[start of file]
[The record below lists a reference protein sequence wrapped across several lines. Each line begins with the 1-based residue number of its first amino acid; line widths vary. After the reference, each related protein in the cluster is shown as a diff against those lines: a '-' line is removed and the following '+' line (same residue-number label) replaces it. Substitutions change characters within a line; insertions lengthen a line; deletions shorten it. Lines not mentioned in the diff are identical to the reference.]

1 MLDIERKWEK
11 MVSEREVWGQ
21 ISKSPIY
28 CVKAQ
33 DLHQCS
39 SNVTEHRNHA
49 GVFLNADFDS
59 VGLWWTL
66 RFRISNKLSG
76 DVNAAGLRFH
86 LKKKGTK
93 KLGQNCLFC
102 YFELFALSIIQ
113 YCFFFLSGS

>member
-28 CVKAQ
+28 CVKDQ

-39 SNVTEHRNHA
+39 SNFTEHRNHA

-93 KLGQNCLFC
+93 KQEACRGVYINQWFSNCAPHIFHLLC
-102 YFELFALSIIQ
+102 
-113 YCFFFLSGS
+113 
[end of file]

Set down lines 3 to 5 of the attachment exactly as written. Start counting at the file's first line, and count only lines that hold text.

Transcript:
11 MVSEREVWGQ
21 ISKSPIY
28 CVKAQ